BioForce HRV Performance Monitoring

Yeah, like that’s different from anyone else in this world (the stress part anyway).

What is different is that you, like me, can do something about.

Stress is a fact of life. In fact you need some stress in order to live and thrive. What you don’t need is the excess stress that causes so many health problems.

Too much stress and you are just inviting overtraining, injuries, and illness. “Come on in Mr. Cold/Virus/Muscle Pull (or worse)”.

And that is where measuring HRV comes in.

HRV, or Heart Rate Variability, is something that most people outside of geeky training circles probably haven’t heard of, but I assure you it won’t be long before you will.

Having used Joel Jamieson’s BioForce HRV myself over the past year, and with some of our coaches and clients over the last few months, I assure you there is good reason for all the noise.

The research on HRV is massive, some of which you can reference at the end of this article. For a cool overview of exactly what HRV is and why it matters, check this article out – http://www.8weeksout.com/2011/12/05/heart-rate-variability-research-review/

Why am I so excited about HRV and what it can do for you our student?

Consider this:

What if there was a quick, easy, and totally non-invasive way to measure your stress and fatigue levels, and your readiness to train, in only 2.5 minutes a day?

What if there was a way to know if you should crank it up as hard as you should go in the gym today, or back off? If that 8 or 10 miles you ran or 30 miles you biked caused excessive fatigue, or if it is all systems go?

What if there was a way to know if you were doing the right things outside of the gym (The Other 165) to make sure you are getting the best results in the gym and all that hard work is actually working for you? If you could see how your stress levels, sleep and/or nutrition are affecting not only your training, but your overall health?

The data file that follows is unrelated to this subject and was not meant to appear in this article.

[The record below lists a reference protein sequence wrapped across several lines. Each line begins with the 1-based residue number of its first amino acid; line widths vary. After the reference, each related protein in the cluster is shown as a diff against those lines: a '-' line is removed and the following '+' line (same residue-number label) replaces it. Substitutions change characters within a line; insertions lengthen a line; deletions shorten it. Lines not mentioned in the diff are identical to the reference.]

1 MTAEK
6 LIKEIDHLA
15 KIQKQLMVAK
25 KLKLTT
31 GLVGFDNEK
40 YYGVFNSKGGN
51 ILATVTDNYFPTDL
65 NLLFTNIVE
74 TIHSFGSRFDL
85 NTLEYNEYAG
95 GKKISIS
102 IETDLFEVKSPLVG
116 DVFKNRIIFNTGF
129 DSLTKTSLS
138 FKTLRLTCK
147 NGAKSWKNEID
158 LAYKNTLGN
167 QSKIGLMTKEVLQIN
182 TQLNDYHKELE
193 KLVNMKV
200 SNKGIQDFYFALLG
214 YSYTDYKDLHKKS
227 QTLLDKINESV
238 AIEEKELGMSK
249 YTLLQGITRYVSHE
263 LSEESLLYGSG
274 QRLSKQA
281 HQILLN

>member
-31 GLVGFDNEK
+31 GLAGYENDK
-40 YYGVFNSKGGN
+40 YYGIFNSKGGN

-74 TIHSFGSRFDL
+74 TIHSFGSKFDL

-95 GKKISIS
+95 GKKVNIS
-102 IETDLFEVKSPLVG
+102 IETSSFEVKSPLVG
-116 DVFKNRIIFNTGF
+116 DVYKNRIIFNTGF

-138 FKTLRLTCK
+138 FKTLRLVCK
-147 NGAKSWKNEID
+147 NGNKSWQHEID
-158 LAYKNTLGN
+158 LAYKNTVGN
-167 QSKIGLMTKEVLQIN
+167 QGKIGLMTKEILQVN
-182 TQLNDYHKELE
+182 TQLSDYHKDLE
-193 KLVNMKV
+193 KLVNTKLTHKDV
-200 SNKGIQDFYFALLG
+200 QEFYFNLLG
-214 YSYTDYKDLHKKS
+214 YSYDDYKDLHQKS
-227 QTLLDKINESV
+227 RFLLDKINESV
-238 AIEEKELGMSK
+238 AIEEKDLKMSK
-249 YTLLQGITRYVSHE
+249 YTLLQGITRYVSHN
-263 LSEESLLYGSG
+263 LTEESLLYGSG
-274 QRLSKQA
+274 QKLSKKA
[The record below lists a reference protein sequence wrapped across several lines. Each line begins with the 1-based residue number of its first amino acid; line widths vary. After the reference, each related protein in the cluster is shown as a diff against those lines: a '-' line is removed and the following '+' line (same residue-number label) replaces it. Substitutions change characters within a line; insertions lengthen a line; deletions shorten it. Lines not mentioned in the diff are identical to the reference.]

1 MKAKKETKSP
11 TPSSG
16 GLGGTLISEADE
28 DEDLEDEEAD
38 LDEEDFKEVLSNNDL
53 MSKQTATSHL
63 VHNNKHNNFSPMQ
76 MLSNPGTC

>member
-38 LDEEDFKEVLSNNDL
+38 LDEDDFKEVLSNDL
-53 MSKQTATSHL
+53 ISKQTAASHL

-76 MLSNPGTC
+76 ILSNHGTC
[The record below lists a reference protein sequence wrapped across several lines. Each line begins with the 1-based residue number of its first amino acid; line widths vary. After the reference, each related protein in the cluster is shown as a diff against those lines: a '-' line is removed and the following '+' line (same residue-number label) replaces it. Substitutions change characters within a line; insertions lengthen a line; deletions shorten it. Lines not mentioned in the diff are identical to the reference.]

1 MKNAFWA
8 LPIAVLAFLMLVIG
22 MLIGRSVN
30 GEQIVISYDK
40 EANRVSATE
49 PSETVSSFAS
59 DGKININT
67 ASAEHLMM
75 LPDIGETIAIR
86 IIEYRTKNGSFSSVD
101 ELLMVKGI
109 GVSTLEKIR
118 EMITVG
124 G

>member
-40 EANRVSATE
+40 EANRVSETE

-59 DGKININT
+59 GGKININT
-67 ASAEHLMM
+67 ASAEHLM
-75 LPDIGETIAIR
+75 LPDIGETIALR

Sounds too good to be true?

Well from a coaches perspective this is amazing stuff. Because while we are constantly striving to write the best training programs for your goals, that’s not the whole picture. Proper recovery from that training is where the magic happens. Only when we can recover properly and apply the training stimulus again at the right time can we make maximum progress. That’s what recovery weeks are all about. Making sure that we don’t push our training to the point where we over-train, which can take many weeks to recover from.

While we can measure many things in the gym – body comp, power, speed and strength for instance – to a large extent measuring recovery has always been a guess. A highly educated guess to be sure, but as a coach who always wants to see my clients get better faster and maximize progress, having a way to know for sure you are ready to train is the holy grail!

But not so fast you say. I am not training for the Olympics for crying out loud. Is this something that really benefits me, the person who just wants to lose a few pounds, not hurt, and be healthy?

So glad you asked!

Because evidence is showing this same short daily assessment is also shown to be a marker of:

  • Systemic Inflammation
  • Cardiovascular Disease
  • Alzheimer ’s disease
  • Metabolic Dysfunction
  • Diabetes
  • And others

It can also show the effect that sleep quality, job and life stress, excess body fat and depression may be having on the development of disease and your overall health.

You don’t have to take my word for it. At the bottom of this post I have referenced a number of studies and journals that have and are examining the evidence.

My experience with HRV

I am what you call an early adopter. When something new comes out in the realm of training and there is evidence it can help me get better, I am there. Such was the case with BioForce HRV. I first picked it up about 18 months ago and tested it out. It was cool for me to utilize, but what I really wanted was to get into the hands of our clients – now that would be cool! If we could see on a daily basis your readiness to train and adjust accordingly – THAT would be the bomb.